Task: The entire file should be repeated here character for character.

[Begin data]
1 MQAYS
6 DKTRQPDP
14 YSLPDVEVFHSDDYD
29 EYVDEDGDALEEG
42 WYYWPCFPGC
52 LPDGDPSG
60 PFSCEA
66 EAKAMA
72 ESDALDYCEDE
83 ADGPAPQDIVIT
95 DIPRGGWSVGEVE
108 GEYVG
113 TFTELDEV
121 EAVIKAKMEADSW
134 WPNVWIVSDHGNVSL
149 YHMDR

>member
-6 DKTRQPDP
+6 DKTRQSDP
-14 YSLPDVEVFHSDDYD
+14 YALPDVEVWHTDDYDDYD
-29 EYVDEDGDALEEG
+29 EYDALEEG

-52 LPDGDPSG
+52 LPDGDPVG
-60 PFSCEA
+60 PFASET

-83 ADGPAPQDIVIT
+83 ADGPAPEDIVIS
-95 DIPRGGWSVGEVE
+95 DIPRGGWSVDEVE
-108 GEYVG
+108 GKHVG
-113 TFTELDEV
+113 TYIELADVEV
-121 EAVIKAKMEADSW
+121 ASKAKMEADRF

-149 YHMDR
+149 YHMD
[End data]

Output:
1 MQAYS
6 DKTRQPDP
14 YSLPDVEVFHSDDYD
29 EYVDEDGDALEEG
42 WYYWPCFPGC
52 LPDGDPSG
60 PFSCEA
66 EAKAMA
72 ESDALDYCEDE
83 ADGPAPQDIVIT
95 DIPRGGWSVGEVE
108 GEYVG
113 TFTELDEV
121 EAVIKAKMEADSW
134 WPNVWIVSDHGNVSL
149 YHMDR

>member
-6 DKTRQPDP
+6 DKTRQSDP
-14 YSLPDVEVFHSDDYD
+14 YALPDVEVWHTDDYDDYD
-29 EYVDEDGDALEEG
+29 EYDALEEG

-52 LPDGDPSG
+52 LPDGDPVG
-60 PFSCEA
+60 PFASET

-83 ADGPAPQDIVIT
+83 ADGPAPEDIVIS
-95 DIPRGGWSVGEVE
+95 DIPRGGWSVDEVE
-108 GEYVG
+108 GKHVG
-113 TFTELDEV
+113 TYIELADVEV
-121 EAVIKAKMEADSW
+121 ASKAKMEADRF

-149 YHMDR
+149 YHMD